Speaking to to several hundred tech workers this morning, Mayor Eric Garcetti sought to put his message in terms that his audience would easily understand.
"L.A. city government has a monopoly," he said, "but it has really crappy products."
Garcetti was speaking at the L.A. Tech Summit, a gathering of entrepreneurs and investors in Santa Monica. He wants to be L.A.'s first "tech mayor," and the forum gave him a chance to lay out some of his agenda.
First, he wants to bring technology into City Hall. The goal is to improve the "product" -- basic city services -- by applying metrics, making them public, and holding managers accountable.
Second, Garcetti wants to boost L.A.'s nascent tech sector. For the most part, that means marketing the city as a place where creative people can thrive -- "the greatest platform in the world," as the mayor put it. But it also entails removing some of the regulatory hurdles that can make it harder to start a tech business.
All well and good, until you get into the details. On the tech-in-government front, Garcetti recently unveiled a website that offers some basic statistics on city functions. But that's a long way from having a truly tech-oriented City Hall. The city's app for service requests -- MyLA311 -- fields less than 5% of total service complaints, with the vast majority still coming in over the phone.
As for regulation, Garcetti was asked about Uber, the ridesharing app that has faced regulatory battles in many cities, including L.A., not to mention howls of protest from the taxi industry.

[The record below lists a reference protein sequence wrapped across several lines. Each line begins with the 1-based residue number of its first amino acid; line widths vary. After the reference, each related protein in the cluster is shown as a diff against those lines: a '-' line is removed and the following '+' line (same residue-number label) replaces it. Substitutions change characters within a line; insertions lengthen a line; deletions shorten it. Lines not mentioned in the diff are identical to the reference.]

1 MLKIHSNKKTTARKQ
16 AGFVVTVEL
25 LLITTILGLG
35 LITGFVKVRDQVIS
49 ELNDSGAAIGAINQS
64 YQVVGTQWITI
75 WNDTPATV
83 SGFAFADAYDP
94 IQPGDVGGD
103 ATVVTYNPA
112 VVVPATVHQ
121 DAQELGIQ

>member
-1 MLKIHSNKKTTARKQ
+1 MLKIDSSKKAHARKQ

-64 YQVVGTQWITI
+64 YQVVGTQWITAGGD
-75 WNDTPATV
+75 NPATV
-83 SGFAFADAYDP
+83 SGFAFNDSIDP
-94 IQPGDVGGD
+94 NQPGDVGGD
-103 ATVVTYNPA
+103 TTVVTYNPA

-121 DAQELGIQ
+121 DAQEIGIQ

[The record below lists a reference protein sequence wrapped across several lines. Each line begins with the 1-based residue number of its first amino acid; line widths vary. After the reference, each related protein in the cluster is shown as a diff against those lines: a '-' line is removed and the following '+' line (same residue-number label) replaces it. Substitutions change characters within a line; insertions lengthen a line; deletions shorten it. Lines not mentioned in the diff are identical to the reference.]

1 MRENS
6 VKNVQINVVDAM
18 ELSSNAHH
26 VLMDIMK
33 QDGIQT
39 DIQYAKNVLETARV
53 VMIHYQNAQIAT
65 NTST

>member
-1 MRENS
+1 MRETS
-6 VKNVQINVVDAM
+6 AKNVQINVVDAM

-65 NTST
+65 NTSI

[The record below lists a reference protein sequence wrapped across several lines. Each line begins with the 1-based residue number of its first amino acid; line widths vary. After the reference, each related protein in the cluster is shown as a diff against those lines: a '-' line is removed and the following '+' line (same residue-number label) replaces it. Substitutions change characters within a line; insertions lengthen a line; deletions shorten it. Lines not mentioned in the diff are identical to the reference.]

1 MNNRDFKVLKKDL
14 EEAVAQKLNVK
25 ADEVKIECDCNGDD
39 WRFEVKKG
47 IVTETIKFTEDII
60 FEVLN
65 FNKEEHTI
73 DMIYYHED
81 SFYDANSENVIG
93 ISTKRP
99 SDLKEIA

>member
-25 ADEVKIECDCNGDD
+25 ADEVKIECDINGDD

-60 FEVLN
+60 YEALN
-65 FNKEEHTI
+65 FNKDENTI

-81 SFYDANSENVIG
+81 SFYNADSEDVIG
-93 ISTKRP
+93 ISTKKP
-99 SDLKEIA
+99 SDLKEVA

Garcetti was an early Uber backer, and his administration has declined to enforce a cease-and-desist order against Uber and its competitors, Lyft and Sidecar. But this morning Garcetti sounded a little less enthusiastic about the company.
"I love disruptors," he said. "But I've been careful, as much as I embrace them, I don't want to kick taxis away."
Garcetti said he wanted taxis and ridesharing apps to compete on a level playing field, which means that taxis will have to innovate, but the app companies will have to "work through your responsibilities too."
"There's a cost to having those cars on the road," Garcetti said. "At a certain point, everyone needs to pay their fair share... You can't just float above society."
One of the big concerns in the L.A. tech community is the dearth of financing compared with other cities, such as New York. Another questioner asked if Garcetti would do more to encourage the city's pension funds to invest in local tech companies.
Garcetti sounded some encouraging notes about making sure that pension boards have a mandate to invest locally. But he did not make any promises, and said the city generally does a bad job of picking winners and losers.
Garcetti also talked about driverless cars as a way to alleviate traffic, and about how to create neighborhoods that would be optimally designed for them.
"I would love to find a neighborhood, and be the first big city in the world to have a driverless car neighborhood," Garcetti said.